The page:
But as long as the music is playing, you’ve got to get up and dance
Canada or at least Vancouver and Toronto area is facing a housing affordability crisis. I have written about it many times earlier
so I will not reproduce the charts again. However, whenever discussing it with banks or regulators, their response can be summarized as:
Unlike US banks in 2008 and earlier, Canadian bank’s are well capitalised and lending standards are stronger so Canadian real estate debt is not like US pre-2008
Since they have a much better overview of the industry than myself, I took their word for it. The only kink I saw was a personal anecdote which I wrote in Unintended, or intended, that is the question but one anecdote does not a statistic make
I asked a real estate broker what will be the consequences of the new mortgage rules. His reply, “Don’t you worry about it at all. You tell me which house you want to buy, I will arrange for you to qualify under the new rules.”
As I was looking for a rental place, I didn’t probe further as how will he make me qualify. I should have satisfied my curiosity.
Then I came across tweets of @mattintoronto and he had some interesting tit bits to share
Again it is anecdotal but every time I used an Uber in Milton, driver tried to sell me a condo where he is either acting as a broker or is the owner. Same goes for driving instructors as heard from many of my friends.
But what I found scary in the above tweet was the [fake] Notice of Assessment that were being used to qualify. It reminded me of the whole LIAR loans and Countrywide saga that played a significant role in the US subprime crisis.
I presumed that what Matt was highlighting was something new but bit of googling revealed that it is pretty prevalent in Canada
This was published last year by @tamsinrm but seems no one cares
Those in the industry agree that much of what constitutes mortgage fraud in Canada is what’s known as “soft fraud” or “fraud for shelter” and usually involves people who are genuinely looking to buy a home and pay their mortgage, but can’t quite qualify for a conventional loan.
In some cases borrowers are simply trying to buy a home that is out of their reach financially. In others, the borrowers could qualify if they had a bigger down payment and paid a higher interest rate, but instead alter pay stubs and bank statements in order to qualify for the cheapest possible mortgage. Still, more involve people like Mr. Dhaliwal, who forge documents in order to save a deal that is up against a tight deadline.
Soft fraud? I didn’t know there are two types of frauds. Anyway, one shouldn’t ask the realtors or the bankers what do they think because they come up with this
Broker Mr. Cashin blames overly stringent federal rules governing insured mortgages, such as shorter amortization periods and higher mortgage insurance premiums, for making it harder for average Canadians to get a mortgage, especially in expensive markets like Toronto or Vancouver.
Such policies are aimed at ensuring the housing market didn’t experience a catastrophic U.S.-style meltdown. Mr. Cashin argues that they have had the opposite effect, pushing otherwise creditworthy borrowers who would have qualified for a conventional mortgage in the past into riskier areas of the market, including to industry professionals willing to commit fraud to get a deal done at all costs.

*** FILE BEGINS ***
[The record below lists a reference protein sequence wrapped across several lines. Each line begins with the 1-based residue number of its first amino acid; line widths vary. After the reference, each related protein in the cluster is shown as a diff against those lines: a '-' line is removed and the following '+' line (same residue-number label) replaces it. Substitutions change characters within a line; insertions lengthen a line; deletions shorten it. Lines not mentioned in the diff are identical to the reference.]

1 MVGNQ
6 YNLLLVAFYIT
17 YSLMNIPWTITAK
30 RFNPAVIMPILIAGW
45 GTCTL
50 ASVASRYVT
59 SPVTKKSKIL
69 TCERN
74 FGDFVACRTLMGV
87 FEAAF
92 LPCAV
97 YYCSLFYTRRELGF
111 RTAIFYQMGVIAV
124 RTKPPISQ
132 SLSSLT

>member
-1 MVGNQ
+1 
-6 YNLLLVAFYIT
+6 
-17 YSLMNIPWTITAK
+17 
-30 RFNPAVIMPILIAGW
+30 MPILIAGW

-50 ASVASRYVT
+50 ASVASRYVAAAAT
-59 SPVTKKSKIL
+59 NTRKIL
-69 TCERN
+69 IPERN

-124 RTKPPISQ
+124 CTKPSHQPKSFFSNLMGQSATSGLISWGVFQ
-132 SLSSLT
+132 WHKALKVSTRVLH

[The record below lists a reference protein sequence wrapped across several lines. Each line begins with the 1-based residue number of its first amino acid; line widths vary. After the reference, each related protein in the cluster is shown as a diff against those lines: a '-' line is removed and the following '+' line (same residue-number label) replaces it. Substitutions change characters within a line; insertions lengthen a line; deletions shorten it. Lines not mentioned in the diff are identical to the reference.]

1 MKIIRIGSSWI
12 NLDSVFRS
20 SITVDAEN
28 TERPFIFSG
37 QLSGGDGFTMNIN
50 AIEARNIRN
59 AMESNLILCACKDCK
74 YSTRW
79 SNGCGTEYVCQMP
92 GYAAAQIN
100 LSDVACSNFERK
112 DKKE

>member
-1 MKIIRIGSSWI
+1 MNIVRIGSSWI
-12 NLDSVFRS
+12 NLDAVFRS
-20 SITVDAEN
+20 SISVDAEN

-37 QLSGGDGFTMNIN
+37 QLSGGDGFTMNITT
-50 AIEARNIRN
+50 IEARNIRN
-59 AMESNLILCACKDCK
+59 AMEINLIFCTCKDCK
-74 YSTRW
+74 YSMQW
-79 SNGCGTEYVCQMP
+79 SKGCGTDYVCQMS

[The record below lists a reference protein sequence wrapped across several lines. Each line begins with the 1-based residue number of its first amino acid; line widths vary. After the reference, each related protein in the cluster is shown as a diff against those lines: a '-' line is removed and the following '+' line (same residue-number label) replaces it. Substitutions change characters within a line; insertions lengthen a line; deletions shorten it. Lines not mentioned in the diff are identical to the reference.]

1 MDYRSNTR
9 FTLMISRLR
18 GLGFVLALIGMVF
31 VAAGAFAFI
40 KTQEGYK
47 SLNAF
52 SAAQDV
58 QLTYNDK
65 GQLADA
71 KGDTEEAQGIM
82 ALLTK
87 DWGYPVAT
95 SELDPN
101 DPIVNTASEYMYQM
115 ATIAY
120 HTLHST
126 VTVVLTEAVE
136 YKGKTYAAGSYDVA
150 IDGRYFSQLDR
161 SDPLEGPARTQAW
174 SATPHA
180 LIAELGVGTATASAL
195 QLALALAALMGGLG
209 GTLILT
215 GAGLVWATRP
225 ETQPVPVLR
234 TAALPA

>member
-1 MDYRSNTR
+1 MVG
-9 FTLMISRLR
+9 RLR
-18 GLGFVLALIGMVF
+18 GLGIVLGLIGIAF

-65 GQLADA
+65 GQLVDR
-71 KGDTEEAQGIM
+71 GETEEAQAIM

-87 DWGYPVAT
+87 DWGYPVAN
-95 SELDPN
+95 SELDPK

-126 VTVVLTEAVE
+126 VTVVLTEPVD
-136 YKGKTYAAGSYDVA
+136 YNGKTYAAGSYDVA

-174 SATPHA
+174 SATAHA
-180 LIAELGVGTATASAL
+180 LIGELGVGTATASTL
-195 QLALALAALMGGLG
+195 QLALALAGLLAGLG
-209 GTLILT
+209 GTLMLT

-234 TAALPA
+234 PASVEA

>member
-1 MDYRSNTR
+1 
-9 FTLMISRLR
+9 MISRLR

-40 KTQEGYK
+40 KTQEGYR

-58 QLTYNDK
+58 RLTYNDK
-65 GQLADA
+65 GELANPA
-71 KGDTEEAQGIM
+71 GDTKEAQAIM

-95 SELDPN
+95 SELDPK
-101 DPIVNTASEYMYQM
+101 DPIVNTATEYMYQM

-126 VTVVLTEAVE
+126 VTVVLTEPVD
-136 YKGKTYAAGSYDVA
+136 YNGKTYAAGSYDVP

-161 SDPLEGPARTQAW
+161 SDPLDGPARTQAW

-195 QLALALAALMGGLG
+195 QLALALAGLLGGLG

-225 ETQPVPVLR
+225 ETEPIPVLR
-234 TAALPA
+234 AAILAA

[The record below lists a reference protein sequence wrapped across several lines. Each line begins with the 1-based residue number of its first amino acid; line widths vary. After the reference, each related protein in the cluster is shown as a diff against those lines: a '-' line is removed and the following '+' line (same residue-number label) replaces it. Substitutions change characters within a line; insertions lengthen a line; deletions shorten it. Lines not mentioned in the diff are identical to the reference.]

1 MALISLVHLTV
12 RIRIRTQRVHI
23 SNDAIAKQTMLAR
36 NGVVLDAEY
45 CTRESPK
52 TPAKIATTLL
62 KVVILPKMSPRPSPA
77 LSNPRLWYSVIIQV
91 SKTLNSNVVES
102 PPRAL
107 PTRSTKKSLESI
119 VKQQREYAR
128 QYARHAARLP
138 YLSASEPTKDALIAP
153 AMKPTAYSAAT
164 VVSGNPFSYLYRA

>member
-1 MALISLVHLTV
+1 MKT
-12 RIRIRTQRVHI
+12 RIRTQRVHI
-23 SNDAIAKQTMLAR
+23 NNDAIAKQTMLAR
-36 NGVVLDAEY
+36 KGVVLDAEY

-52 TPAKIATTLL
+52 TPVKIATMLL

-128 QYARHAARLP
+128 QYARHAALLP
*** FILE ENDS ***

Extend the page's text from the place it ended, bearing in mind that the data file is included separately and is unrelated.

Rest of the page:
“They’re creating an environment for people to cheat because they want those low rates,” he says. “A lot of times it’s because they need it. House prices are going up. Everything is going up except people’s wages, but policy is keeping the cheap money away from the people who need it the most.”
Others say the driving force behind mortgage fraud is to help clients who have the means to afford the mortgage, but who work for cash or otherwise aren’t declaring all their income. That might make them tax cheats, but it doesn’t necessarily put them at higher risk of defaulting on a mortgage.
“If I feel a client can afford it, I’ll help them and guide them,” says one Toronto mortgage broker who spoke on condition of anonymity because he admits he helps clients fake job letters, income documents and employer phone references.
“Yes it’s fraud. But we are looking out for the bank. We are looking out for the economy in that we’re not giving the mortgages we know are going to screw up,” he says. “I will stop clients and deals that I know are headed for trouble because it’s not healthy for anybody.”
Home Trust CEO Gerald Soloway told an analyst conference call earlier this year that the mortgages it had flagged for fraud were actually performing better than the company-wide average.
So yeah, liar loans in Toronto are pretty common, wide spread and business as usual. The new element that was highlighted by Matt in his tweets was Borrowers getting additional loans from alternative lenders secured by secondary mortgage which the first mortgage holder doesn’t know about.
If my loan is secured by a 2nd mortgage, I would want a piece of action either in the form of higher interest rate or shorter loan term. It would be interesting to find out these things about the 2nd mortgage but if it has a higher rate or shorter term, it promotes flipping and not ownership.
Yeah…well…ok…hmm… no one cares except for a few twitterati. In the now infamous but immortal words of Chuck Prince (CEO Citibank)
“When the music stops, in terms of liquidity, things will be complicated. But as long as the music is playing, you’ve got to get up and dance.”